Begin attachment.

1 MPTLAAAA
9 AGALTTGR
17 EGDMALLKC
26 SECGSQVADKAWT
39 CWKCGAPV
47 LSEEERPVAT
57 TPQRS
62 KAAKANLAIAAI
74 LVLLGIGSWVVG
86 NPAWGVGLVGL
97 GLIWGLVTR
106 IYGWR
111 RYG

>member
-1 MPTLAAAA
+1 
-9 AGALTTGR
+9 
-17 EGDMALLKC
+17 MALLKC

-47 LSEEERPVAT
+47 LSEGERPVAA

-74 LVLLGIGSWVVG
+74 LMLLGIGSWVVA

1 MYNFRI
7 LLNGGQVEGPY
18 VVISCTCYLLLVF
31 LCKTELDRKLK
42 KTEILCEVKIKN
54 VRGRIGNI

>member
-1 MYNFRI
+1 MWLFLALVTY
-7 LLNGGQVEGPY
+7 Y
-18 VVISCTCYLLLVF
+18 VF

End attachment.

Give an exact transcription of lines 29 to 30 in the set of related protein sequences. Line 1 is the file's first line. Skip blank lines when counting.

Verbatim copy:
42 KTEILCEVKIKN
54 VRGRIGNI